Docker for Deep Learning on AWS

This post will help you set up a GPU enabled Docker container on an AWS EC2 instance. We’ll also cover how to access a Jupyter server running inside the container from your local machine.

Why? One of my favourite things about Docker is that it allows you to easily reproduce your local development environment on a remote machine. This comes in real handy whenever you need to train a model on a GPU. This post assumes some familiarity with building Docker images and launching EC2 instances on AWS. For a primer on Docker and how it can help improve your Data Science workflow, check out this excellent post.

TL;DR: Use nvidia/cuda as your base image and pass the --gpus 1 flag when launching a container.

Step 0: Your Git Repository#

The working directory for this post will be your project’s local git repository. While not a strict prerequisite of our goal of setting up a GPU enabled Docker container on AWS, it will make your life much easier by allowing you to simply git clone your GitHub repo on your EC2 instance.

Step 1: The Docker Image#

The first step is to build the image we need to train a Deep Learning model. We’ll do that by adding the following Dockerfile to our repository.

The key component of this Dockerfile is the nvidia/cuda base image, which does all of the leg work needed for a container to access system GPUs. Your requirements file should contain all of the packages you need to train your model and will need to include Jupyter for the last CMD to work. If you have a script that trains your model, just replace the above CMD with the command that runs your script. You can also enable your favourite Jupyter extensions by adding RUN jupyter contrib nbextension install after the requirements step.

Step 2: Launch & Connect to EC2#

The next step is to launch an EC2 instance and ssh into it. Your instance needs to have Docker and nvidia-docker installed. The easiest option is to choose an ubuntu Deep Learning AMI, which comes with both installed. Once you’ve chosen your instance’s AMI, select an instance type with a GPU. Sadly, they’re not cheap. At the time of writing this, a p2.xlarge instance in us-west-2 will cost you $0.90/hour 😭.

At the review page before you launch your instance, edit the security groups to open up port 8888 so that we can connect to the Jupyter server running inside the container from our local machine. Once your instance is up and running, ssh into it by running this command on your local terminal:

% ssh -i <path-to-aws-pem-file> <user>@<EC2-hostname>

You can find your user and EC2-hostname by selecting your instance and clicking Connect on the AWS Console. It should look something like ubuntu@EC2–

Step 3: Clone Your Repo & Build Your Image#

Now that we’ve connected to a running EC2 instance, it’s time to build our Docker image. At your instance’s command-line, clone your GitHub repo:

$ git clone<username>/<repo>.git

Then cd into it and run this command to build your Docker image:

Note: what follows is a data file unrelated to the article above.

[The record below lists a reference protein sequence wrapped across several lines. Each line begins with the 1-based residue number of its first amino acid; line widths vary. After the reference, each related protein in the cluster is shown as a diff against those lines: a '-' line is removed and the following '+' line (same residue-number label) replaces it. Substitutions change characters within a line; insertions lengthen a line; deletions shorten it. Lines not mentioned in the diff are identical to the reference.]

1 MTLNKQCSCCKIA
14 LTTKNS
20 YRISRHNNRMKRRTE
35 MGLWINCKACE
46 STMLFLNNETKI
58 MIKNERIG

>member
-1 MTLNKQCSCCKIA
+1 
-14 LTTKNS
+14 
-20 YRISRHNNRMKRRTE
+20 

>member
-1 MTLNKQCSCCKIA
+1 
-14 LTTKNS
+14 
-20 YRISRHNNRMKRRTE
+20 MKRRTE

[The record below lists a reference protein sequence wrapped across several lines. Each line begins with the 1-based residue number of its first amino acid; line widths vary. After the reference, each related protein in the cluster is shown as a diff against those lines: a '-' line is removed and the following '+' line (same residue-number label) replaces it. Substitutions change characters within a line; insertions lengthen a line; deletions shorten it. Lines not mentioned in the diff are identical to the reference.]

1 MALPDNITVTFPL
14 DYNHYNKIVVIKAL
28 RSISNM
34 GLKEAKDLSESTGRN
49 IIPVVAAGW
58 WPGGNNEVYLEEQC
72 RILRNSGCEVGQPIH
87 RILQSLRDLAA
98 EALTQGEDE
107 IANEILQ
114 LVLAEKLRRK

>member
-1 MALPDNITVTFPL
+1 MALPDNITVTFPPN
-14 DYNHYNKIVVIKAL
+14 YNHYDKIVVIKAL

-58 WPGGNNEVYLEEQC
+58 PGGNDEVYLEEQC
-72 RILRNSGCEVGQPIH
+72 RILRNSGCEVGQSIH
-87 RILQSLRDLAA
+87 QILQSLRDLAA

$ docker build -t <image-name> .

If you have a pre-built image stored in a container registry like docker hub you can pull your image with docker pull, which can save time if your image takes a while to build.

Step 4: Launch a GPU Enabled Container#

With our image built, we’re ready to launch our container. At your instance’s command-line, run:

$ docker run --gpus all -d -p 8888:8888 -v $(pwd):/src <image-name>

The key bit is the --gpus flag, which gives the container access to your instance’s GPUs (thanks to nvidia-docker). As for the rest,

  • The -d flag runs the container in the background (detatched mode).
  • The -p flag binds port 8888 on the container to port 8888 on the EC2 instance (which we opened up to inbound connections earlier).
  • The -v flag mounts the current directory (your cloned repository) to the working directory we set in our Dockerfile (which we called /src), so that changes we make to our notebooks modify the files on disc.

The above command both starts a container and launches the Jupyter server inside of it (thanks to the last CMD in our Dockerfile). You’ll see the ID of the container printed to the screen. Copy that and run the next command to get the access token for the Jupyter server:

$ docker exec <container-ID> jupyter notebook list

Copy the printed access token and head back to your local command-line.

Step 5: Connect to Your Container’s Jupyter Server#

Congrats! You’ve done all of the hard work to set up a running GPU enabled container on a remote AWS instance. The last step is to forward a local port on your machine to the Jupyter server running inside the container:

% ssh -NfL 8080:localhost:8888 <user>@<EC2-hostname>

The above command forwards port 8080 on your machine to localhost:8888 on your EC2 instance, where the Jupyter server is running. Since port 8888 is the default port for Jupyter, we forwarded port 8080 to avoid clashing with any notebooks running on our local machine. Now navigate to localhost:8080 in your browser and paste the Jupyter access token from the previous step.

Ta-dah 🎉! You’re now talking to a Jupyter server running inside a GPU enabled Docker container on a remote EC2 instance. If you’re working with PyTorch, you can check that cuda is available with torch.cuda.is_available().

Final Thoughts#

I hope this post will help ease your development workflow when it comes to training Deep Learning models. Incorporating Docker into your everyday workflow takes time, but it’ll save future you lots of headaches and time spent trying to reproduce your local environment in a remote setting.

P.S. Remember to shut down your p2.xlarge instance when you’re done!